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Predictions 2016: ITOM Experiences Rebirth in the Cloud

automatedcloudby Jim Frey, Kentik

The cloud has had a massive impact on many sectors of IT, but IT Operations Management (ITOM) has always been a lagging outlier, resisting the sea-change affecting modern IT.  With a couple of exceptions, ITOM practices are still siloed, engineer-centric, and on-premise based enterprise software and appliance tools.   In 2016, we’re going to see that change in a big way as alternatives to cloud are increasingly unpalatable from a technical and economic basis.

These days it is considered a given that IT will operate hybrid clouds with a heavy and perhaps dominant dose of public IaaS and SaaS.  Gartner, Inc. and other analysts tell us that new applications are overwhelmingly developed for public cloud deployment.  API-driven infrastructure and application deployment is the norm in this new reality.  Accordingly, provisioning and configuration management has moved towards an API automation model. Chef, Puppet, Ansible and Saltstack and related automation schemes are woven deeply into the fabric of this new reality.

The cloud is powerful because it makes infrastructure and applications available on a much wider, more collaborative basis.  One of the major benefits is that it also exposes metrics on a much wider basis.  Application performance management (APM) has taken the lead within ITOM in going to a cloud model.  After all, if you can’t see it, you can’t optimize it.

Legacy mode ITOM meant purchasing an “end-to-end” suite of ITOM tools from one of the major vendors such as IBM, HP, BMC, and CA.  IT groups have come to the realization that the end-to-end suite concept was a mirage—these ‘suites’ were actually loose patchworks of acquired companies’ tools thinly disguised with UI-washing.  The result has been the rise of “mini-suite” vendors that offer a more tightly integrated set of functionality focused around a specific use case.  These mini-suites have been a great place for cloud-based tools to rise and supplant legacy solutions.  Application Performance Management (APM) with the likes of New Relic, AppDynamics, and others is a great example of the cloud-based mini-suite.

However, cloud-based APM is the exception.  Most ITOM tools are still primarily deployed as point solutions or as monolithic enterprise software.  Most of today’s dominant legacy ITOM tools were architected in an older, scale-up model rather than a cloud, scale-out model.  As a result, its uneconomic for these tools to store and manage the high volume of analytics and diagnostics data that IT infrastructure produces.  So, most of that rich data is thrown out and only summary snapshots of the data are retained. Tool interfaces and practices are still primarily GUI-based as opposed to being API-driven.  APIs in the ITOM space exist, but only for vendor and custom software integration.  Data is not widely shareable, so its unused.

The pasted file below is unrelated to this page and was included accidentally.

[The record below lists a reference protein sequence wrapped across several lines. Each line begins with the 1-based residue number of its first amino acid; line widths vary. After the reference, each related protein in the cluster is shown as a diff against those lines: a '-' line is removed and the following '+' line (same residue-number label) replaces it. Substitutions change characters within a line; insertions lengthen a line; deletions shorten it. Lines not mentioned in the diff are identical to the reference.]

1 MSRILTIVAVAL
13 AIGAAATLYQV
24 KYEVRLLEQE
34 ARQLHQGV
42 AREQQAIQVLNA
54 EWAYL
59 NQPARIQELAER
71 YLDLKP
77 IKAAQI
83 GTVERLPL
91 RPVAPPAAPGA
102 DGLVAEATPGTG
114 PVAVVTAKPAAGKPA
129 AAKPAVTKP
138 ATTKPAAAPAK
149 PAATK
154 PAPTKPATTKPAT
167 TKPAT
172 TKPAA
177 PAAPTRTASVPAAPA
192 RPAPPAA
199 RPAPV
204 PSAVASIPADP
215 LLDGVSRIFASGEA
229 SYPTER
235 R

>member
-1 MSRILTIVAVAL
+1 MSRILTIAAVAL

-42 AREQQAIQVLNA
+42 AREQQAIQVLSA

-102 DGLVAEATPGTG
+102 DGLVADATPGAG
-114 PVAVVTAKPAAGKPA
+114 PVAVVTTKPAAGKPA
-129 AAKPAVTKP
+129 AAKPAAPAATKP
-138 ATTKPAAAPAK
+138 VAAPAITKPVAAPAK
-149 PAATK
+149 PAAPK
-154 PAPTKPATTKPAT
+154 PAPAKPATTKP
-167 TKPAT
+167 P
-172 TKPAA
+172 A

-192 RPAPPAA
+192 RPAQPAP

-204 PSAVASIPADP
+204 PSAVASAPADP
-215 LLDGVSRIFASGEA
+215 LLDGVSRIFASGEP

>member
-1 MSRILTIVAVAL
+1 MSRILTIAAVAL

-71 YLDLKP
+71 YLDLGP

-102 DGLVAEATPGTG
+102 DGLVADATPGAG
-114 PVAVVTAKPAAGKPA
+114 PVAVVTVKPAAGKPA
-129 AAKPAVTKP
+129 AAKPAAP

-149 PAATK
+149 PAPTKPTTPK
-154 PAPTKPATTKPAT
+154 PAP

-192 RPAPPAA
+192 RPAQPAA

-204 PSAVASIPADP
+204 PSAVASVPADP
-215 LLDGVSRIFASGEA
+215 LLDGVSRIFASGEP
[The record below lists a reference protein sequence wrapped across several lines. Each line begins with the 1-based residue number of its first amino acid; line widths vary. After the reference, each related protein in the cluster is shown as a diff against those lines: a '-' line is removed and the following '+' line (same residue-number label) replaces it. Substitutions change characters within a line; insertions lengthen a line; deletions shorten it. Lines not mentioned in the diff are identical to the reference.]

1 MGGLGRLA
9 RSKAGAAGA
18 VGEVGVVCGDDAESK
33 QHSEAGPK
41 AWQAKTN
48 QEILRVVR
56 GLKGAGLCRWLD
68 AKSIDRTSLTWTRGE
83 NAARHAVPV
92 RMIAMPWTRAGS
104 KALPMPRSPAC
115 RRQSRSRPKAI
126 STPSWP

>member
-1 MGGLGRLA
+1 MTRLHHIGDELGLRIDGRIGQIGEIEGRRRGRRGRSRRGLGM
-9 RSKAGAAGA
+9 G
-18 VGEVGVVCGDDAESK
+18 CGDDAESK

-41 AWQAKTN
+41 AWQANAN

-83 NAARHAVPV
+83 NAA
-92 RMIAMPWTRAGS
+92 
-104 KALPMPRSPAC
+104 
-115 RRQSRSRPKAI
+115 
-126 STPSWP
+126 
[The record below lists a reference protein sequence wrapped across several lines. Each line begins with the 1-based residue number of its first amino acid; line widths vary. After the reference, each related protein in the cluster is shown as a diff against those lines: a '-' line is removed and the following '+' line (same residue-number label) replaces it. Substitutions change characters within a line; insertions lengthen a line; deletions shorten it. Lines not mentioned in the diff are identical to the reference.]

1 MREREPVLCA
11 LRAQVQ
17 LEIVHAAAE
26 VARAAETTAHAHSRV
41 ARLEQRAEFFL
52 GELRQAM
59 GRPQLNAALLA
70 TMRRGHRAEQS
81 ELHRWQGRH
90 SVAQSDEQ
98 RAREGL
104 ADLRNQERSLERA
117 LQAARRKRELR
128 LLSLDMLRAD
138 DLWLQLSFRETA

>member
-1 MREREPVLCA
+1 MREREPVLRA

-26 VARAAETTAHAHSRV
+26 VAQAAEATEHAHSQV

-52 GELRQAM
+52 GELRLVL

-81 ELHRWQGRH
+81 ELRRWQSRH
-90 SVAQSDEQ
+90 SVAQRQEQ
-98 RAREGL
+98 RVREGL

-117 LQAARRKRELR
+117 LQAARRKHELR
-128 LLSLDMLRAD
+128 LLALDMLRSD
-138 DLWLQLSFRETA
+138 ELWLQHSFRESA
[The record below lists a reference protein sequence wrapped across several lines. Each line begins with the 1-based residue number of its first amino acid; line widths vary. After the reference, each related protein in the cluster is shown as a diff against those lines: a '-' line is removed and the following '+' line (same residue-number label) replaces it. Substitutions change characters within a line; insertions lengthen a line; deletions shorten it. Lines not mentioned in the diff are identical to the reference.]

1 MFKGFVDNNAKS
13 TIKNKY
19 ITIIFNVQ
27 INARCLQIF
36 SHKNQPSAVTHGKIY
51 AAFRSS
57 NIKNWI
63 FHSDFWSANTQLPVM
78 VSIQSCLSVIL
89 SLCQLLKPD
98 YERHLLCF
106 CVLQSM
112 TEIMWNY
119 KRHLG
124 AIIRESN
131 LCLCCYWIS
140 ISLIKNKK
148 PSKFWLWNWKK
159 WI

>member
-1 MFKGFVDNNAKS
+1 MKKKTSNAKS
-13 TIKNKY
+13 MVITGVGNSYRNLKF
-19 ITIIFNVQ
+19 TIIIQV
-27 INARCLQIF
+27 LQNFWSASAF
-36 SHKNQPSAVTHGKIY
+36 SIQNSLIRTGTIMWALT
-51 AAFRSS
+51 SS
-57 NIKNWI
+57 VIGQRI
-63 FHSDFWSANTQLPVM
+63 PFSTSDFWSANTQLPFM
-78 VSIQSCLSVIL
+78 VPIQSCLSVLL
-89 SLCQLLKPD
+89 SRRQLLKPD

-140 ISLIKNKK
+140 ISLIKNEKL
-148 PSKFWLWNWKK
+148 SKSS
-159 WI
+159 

This model is ripe for disruption.  We’ve already seen a movement towards new, open-source tools like the ELK stack.  2015 has launched open, API-oriented ITOM SaaS startups, and 2016 will bring more.  2016 may be the year it becomes unjustifiable to continue to invest in legacy tools and build siloed practices around rigid GUIs.  The major ITOM vendors have seen the writing on the wall and are working to shift their solutions to a hybrid cloud model.  APM will continue its already significant shift into the cloud.  Systems management cloudification has started, and will ramp.  Catalyzed by interest in software-defined architecture, network management, usually always playing catch up in every phase of IT modernization, will rapidly move to the cloud in 2016.

The cloudification of ITOM is a signal to IT that its former identity is really toast, and that it’s time to embrace rebirth in a cloud and API-driven reality.

About the Authorjim_frey_headshot

Jim has over twenty years experience in the network management tools and technology sector, in roles ranging from product manager to marketing executive to industry analyst. Most recently, he was VP of Research with Enterprise Management Associates, and before that he was VP of Marketing at NetScout Systems.

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